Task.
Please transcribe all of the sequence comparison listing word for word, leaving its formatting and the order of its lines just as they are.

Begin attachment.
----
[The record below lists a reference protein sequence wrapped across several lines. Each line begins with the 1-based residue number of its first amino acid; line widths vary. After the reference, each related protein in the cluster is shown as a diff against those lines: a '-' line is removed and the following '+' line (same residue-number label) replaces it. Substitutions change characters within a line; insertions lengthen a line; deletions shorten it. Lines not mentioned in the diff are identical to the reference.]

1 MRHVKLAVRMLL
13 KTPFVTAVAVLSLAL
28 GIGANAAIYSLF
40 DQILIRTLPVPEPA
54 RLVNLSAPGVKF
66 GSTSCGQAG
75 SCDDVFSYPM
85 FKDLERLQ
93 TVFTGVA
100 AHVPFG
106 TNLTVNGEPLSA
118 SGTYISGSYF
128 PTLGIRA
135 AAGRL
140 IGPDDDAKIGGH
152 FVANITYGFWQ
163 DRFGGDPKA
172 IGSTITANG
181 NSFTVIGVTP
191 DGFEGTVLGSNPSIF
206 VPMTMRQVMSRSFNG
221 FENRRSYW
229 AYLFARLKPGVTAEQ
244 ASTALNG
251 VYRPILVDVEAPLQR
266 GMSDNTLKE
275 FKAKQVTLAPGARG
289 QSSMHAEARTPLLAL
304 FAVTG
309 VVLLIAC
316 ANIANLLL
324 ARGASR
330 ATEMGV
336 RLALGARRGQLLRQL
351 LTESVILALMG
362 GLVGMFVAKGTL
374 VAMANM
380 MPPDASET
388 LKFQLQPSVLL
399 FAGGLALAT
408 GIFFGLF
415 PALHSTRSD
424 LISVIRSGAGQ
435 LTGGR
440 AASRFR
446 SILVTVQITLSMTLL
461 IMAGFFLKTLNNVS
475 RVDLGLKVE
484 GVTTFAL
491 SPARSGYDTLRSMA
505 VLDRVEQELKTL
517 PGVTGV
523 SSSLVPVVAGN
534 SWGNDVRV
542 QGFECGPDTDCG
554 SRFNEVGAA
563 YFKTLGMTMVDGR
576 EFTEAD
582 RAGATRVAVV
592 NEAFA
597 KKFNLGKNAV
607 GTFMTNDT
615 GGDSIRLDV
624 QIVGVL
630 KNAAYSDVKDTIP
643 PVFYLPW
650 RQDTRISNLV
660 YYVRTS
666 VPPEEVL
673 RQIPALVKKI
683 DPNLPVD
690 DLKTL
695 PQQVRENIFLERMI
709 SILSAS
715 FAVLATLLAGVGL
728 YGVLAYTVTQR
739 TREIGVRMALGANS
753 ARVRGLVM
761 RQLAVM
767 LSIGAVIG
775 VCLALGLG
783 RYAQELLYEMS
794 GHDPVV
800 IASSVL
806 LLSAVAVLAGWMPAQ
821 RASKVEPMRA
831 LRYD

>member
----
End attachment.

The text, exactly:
[The record below lists a reference protein sequence wrapped across several lines. Each line begins with the 1-based residue number of its first amino acid; line widths vary. After the reference, each related protein in the cluster is shown as a diff against those lines: a '-' line is removed and the following '+' line (same residue-number label) replaces it. Substitutions change characters within a line; insertions lengthen a line; deletions shorten it. Lines not mentioned in the diff are identical to the reference.]

1 MRHVKLAVRMLL
13 KTPFVTAVAVLSLAL
28 GIGANAAIYSLF
40 DQILIRTLPVPEPA
54 RLVNLSAPGVKF
66 GSTSCGQAG
75 SCDDVFSYPM
85 FKDLERLQ
93 TVFTGVA
100 AHVPFG
106 TNLTVNGEPLSA
118 SGTYISGSYF
128 PTLGIRA
135 AAGRL
140 IGPDDDAKIGGH
152 FVANITYGFWQ
163 DRFGGDPKA
172 IGSTITANG
181 NSFTVIGVTP
191 DGFEGTVLGSNPSIF
206 VPMTMRQVMSRSFNG
221 FENRRSYW
229 AYLFARLKPGVTAEQ
244 ASTALNG
251 VYRPILVDVEAPLQR
266 GMSDNTLKE
275 FKAKQVTLAPGARG
289 QSSMHAEARTPLLAL
304 FAVTG
309 VVLLIAC
316 ANIANLLL
324 ARGASR
330 ATEMGV
336 RLALGARRGQLLRQL
351 LTESVILALMG
362 GLVGMFVAKGTL
374 VAMANM
380 MPPDASET
388 LKFQLQPSVLL
399 FAGGLALAT
408 GIFFGLF
415 PALHSTRSD
424 LISVIRSGAGQ
435 LTGGR
440 AASRFR
446 SILVTVQITLSMTLL
461 IMAGFFLKTLNNVS
475 RVDLGLKVE
484 GVTTFAL
491 SPARSGYDTLRSMA
505 VLDRVEQELKTL
517 PGVTGV
523 SSSLVPVVAGN
534 SWGNDVRV
542 QGFECGPDTDCG
554 SRFNEVGAA
563 YFKTLGMTMVDGR
576 EFTEAD
582 RAGATRVAVV
592 NEAFA
597 KKFNLGKNAV
607 GTFMTNDT
615 GGDSIRLDV
624 QIVGVL
630 KNAAYSDVKDTIP
643 PVFYLPW
650 RQDTRISNLV
660 YYVRTS
666 VPPEEVL
673 RQIPALVKKI
683 DPNLPVD
690 DLKTL
695 PQQVRENIFLERMI
709 SILSAS
715 FAVLATLLAGVGL
728 YGVLAYTVTQR
739 TREIGVRMALGANS
753 ARVRGLVM
761 RQLAVM
767 LSIGAVIG
775 VCLALGLG
783 RYAQELLYEMS
794 GHDPVV
800 IASSVL
806 LLSAVAVLAGWMPAQ
821 RASKVEPMRA
831 LRYD

>member